Continuing through June 17, 2017
Mike Carney’s paintings and constructions of wood and voile challenge the way we look and see works of art. He studied at the School of the Art Institute of Chicago, where he completed an MFA in 2014. Since then he has rapidly been exhibited widely across the U.S., which has established him as an emerging artist to watch. This show features new work in the non-traditional materials Carney favors. These enable him to explore how images come to be and the illusion involved in translating from one medium to another. He is adept at depicting the same thing in a variety of ways, a type of translation that brings forth the new.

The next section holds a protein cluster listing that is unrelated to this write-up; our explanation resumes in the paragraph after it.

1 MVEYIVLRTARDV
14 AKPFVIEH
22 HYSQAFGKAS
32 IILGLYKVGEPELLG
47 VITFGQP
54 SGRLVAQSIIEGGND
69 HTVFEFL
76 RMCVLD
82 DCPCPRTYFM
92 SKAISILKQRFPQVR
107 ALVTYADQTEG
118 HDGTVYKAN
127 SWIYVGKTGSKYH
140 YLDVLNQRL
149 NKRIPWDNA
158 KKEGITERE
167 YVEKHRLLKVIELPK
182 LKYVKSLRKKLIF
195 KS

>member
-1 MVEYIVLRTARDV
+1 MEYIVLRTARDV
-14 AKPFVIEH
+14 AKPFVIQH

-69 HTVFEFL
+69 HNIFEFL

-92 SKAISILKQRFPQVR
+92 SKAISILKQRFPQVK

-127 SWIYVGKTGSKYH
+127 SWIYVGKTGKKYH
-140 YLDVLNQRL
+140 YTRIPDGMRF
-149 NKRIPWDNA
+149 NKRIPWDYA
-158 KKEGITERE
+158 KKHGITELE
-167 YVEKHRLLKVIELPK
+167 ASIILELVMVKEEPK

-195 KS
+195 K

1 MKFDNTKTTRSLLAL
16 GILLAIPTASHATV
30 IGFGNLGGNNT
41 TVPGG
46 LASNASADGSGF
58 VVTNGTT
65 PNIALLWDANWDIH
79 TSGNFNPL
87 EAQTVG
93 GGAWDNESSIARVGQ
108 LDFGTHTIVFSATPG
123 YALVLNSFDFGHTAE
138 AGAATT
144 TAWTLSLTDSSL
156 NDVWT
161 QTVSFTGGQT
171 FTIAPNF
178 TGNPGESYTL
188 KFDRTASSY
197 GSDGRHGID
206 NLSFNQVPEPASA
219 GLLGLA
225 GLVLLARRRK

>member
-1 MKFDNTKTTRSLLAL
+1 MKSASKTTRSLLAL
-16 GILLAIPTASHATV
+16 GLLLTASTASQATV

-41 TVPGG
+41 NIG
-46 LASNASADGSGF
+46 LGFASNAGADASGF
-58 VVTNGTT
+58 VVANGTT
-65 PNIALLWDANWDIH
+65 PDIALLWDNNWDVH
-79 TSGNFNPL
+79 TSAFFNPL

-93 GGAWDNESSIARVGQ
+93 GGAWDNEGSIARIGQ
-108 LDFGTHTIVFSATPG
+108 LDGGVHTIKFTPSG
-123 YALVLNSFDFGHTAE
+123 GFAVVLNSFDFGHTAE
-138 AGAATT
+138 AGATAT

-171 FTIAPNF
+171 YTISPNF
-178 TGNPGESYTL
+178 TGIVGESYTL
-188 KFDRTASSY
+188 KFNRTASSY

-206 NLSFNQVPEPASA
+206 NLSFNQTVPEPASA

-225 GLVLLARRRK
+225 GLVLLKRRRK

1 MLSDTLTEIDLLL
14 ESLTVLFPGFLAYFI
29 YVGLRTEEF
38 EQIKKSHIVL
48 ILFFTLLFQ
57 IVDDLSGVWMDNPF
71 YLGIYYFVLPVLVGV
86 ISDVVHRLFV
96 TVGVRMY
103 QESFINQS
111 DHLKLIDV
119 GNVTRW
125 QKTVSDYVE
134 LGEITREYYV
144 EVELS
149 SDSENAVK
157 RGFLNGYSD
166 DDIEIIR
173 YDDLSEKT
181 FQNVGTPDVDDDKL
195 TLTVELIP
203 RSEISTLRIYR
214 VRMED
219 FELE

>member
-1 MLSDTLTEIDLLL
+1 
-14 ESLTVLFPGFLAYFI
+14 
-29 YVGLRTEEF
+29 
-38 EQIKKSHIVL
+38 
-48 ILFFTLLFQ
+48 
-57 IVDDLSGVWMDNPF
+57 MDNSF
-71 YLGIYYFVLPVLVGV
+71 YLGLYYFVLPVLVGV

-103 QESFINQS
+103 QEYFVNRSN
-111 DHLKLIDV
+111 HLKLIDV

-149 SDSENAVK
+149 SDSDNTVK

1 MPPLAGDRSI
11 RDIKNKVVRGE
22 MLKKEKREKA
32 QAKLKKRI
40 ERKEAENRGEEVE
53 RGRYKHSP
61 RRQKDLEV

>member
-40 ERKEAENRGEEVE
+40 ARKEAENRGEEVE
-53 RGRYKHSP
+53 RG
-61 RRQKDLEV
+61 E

The signature painting in this exhibition, "Still (Real) LYF 38," is inspired by, and based on, a still life in the collection of the Dallas Museum of Art by nineteenth-century American artist Severin Roesen (1816-after 1872), “Fruit Still Life with Champagne Bottle” (1848). The puzzle unfolds when it comes to light that Carney has never actually seen the painting. He began to create his version based on a photograph, subverting the original by painting on wood rather than canvas, or with the use of painted voile as collage elements that abstract the original imagery of fruits and other elements. A strong concentration of bright colors — purple, yellow, red, orange, and green — seem to explode, concentrated toward the center in a triangular formation. A space where the wood-grain comes through forms the background, while the still life arrangement shines atop a bright white tablecloth. The goblets and glassware are all whited out, reduced to blank cutout forms. Through an attention to detail and a keen sense of space, Carney’s vision problematizes the visual transformation of the reproduction of the painted image that he reinterprets. This is, after all, an image relying not on direct observation, but a reorganizing of information, space and time.